Ethics, Esthetics, And Yunus Emre Explores Yunus Emre’s Philosophy
Washington D.C. - In a lecture hosted by the Yunus Emre Institute in Washington D.C., Dr. Mehmet Hilmi Demir from the Social Sciences University of Ankara perfectly explained the unifying themes of Yunus Emre’s philosophy. Yunus Emre was a 13th century Sufi poet from Anatolia that had a tremendous impact on not only Turkish literary tradition, but also the way that Turkish people live their lives. Dr. Demir was able to break down Yunus Emre’s humanistic philosophy into basic themes and motifs for the audience to engage with.
Dr. Demir covered several key components of Yunus Emre’s thoughts about life and what it means to be a human being. Yunus Emre wrote about love and to love, or to be an Aşık. An Aşık is a lover, specifically one who understands the need to love all things, places, and people as a representation of a universal Being. Regardless of where one comes from or who one is, everyone is fundamentally human and thus worthy and deserving of respect, friendship, and love. Dr. Demir explained that everything that affirms Being is beautiful, thus complete human beings are beautiful. Beauty has three key components: it must be flawless and whole, it must be modest (sadelik), and it must contain unity in multiplicity. Since that which is beautiful affirms universal Being, that which is beautiful is also good.
Dr. Demir derived some practical lessons from this philosophy. What one says is important and reflects who one really is. It is important for one’s words and actions to be constructive. That means that one must be careful not to cause hardship and heartbreak through their actions. Dr. Demir concluded that the ultimate path for humans is the path of love. Yunus Emre believed that while people have many differences, people must not forget to love and understand each other.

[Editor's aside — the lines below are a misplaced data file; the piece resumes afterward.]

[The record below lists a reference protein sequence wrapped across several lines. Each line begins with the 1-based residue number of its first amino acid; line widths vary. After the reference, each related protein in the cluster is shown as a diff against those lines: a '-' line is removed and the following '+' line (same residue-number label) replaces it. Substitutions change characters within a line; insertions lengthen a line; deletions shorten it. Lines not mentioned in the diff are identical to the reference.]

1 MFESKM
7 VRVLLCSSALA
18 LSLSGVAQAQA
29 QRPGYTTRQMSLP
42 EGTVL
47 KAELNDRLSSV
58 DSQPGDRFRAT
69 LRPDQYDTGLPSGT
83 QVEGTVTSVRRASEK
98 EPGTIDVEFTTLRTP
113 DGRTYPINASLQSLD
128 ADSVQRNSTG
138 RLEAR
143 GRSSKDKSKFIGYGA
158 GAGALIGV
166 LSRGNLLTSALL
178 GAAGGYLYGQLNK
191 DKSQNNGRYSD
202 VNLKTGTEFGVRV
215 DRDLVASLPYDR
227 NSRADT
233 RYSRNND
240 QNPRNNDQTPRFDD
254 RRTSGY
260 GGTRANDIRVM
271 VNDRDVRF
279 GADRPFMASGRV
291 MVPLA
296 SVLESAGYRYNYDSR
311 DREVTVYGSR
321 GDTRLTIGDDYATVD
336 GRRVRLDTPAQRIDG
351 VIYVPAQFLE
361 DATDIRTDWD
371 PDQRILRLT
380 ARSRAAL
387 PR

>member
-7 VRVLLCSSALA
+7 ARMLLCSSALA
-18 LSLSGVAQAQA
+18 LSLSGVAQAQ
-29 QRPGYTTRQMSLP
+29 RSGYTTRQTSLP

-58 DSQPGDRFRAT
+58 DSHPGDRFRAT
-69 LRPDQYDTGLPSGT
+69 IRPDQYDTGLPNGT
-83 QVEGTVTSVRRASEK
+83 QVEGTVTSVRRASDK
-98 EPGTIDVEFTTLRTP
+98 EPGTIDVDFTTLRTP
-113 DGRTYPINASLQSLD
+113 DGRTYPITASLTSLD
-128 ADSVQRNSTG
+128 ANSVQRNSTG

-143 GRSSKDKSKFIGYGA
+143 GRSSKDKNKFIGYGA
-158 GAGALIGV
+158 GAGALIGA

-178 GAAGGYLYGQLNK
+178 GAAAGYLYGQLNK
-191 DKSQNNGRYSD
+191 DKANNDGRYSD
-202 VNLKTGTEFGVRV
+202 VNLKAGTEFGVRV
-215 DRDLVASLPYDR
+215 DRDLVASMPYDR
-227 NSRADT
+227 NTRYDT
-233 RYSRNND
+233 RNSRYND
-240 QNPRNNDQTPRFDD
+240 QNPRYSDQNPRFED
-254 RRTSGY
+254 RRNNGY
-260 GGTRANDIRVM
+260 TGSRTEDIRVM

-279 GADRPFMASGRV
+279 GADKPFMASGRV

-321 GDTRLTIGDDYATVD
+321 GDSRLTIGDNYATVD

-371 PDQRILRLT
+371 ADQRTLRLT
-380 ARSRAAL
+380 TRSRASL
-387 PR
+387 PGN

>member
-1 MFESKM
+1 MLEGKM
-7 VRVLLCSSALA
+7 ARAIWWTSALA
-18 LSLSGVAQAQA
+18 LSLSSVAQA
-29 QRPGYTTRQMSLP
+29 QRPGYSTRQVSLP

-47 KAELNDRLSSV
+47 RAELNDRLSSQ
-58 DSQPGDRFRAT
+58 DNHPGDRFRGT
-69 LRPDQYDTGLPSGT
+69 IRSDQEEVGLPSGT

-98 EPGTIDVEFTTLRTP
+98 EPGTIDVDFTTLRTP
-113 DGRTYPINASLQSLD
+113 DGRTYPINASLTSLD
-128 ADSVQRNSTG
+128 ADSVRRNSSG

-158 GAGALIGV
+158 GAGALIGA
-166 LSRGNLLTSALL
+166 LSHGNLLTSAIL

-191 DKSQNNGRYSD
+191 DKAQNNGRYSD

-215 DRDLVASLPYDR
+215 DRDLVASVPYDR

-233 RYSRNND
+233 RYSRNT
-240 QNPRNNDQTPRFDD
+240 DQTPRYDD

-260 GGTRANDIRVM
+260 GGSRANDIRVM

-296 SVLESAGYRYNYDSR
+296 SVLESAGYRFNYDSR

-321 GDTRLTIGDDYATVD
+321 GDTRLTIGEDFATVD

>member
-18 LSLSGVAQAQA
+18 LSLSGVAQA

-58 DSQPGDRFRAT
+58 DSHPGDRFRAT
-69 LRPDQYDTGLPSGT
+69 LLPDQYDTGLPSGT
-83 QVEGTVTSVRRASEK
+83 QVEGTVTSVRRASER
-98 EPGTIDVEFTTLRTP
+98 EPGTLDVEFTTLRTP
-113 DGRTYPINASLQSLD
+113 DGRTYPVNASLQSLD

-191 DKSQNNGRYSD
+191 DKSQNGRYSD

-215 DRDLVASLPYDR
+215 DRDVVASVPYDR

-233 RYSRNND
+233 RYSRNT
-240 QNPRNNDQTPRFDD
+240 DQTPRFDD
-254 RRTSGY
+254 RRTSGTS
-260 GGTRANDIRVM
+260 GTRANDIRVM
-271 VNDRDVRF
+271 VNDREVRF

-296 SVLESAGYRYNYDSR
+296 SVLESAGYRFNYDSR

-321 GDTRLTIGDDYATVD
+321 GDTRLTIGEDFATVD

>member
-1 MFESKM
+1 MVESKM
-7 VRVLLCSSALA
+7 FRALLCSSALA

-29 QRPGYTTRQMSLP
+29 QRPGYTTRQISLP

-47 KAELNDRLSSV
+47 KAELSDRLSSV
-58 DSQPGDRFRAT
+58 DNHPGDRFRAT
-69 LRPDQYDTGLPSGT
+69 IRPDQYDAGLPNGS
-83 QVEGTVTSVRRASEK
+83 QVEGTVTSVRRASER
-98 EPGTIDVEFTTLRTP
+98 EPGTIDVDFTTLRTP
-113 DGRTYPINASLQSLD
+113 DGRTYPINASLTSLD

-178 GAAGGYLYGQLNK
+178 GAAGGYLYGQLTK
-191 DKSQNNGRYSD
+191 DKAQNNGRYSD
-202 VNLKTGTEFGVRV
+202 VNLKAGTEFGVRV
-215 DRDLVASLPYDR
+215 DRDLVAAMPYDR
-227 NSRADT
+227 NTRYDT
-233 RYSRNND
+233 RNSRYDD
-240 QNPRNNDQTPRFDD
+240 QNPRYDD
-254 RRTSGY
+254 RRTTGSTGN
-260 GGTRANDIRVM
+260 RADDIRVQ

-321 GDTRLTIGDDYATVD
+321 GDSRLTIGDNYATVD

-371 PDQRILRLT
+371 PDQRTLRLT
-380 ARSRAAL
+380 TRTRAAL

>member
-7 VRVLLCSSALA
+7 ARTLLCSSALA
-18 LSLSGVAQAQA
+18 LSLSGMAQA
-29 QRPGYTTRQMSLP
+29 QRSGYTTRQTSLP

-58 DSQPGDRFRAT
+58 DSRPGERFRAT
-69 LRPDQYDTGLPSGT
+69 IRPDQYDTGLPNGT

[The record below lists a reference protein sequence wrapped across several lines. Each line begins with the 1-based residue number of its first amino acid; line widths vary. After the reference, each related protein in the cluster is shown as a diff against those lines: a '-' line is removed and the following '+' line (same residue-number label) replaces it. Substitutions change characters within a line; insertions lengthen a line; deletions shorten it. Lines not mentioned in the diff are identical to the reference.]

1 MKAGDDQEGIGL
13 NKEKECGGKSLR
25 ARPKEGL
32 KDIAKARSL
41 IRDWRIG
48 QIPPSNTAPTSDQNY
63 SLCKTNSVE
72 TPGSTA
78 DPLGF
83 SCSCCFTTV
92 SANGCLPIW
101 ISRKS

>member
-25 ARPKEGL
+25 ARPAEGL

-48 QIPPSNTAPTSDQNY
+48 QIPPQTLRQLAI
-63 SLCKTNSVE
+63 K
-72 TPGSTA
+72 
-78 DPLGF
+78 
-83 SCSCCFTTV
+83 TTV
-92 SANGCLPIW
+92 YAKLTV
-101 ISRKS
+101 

Guests were extremely curious about Dr. Demir’s interpretation of Yunus Emre’s philosophy and his poetry. One guest asked about how Yunus Emre made an impact outside of Sufi mysticism and Islam. Dr. Demir explained that there is a certain universality of Yunus Emre’s work, which is why it appeals to people of all faiths. He emphasized the importance of intercultural communication as a means of listening to and understanding people from other religious backgrounds. Another question that was posed to Dr. Demir was about the kinds of barriers Dr. Demir believes stand between Yunus Emre’s philosophy and the reality of peoples’ lives. Dr. Demir carefully explained that much of it boils down to egotism and the way it stops people from fully embracing their fellow human beings. Through self-improvement, having control over one’s desires, and love, people are better able to build a bridge that connects each other. Once that bridge is built, people are able to live out Yunus Emre’s philosophy of universal love.
Yunus Emre Institute is a Turkish cultural center located in Washington, D.C. and around the world. The institute hosts events and programs that educate the public about Turkey’s culture, history, and language. For more information about the institute’s mission or online programs, please email firstname.lastname@example.org or follow @yeewdc on Twitter, Facebook, and Instagram.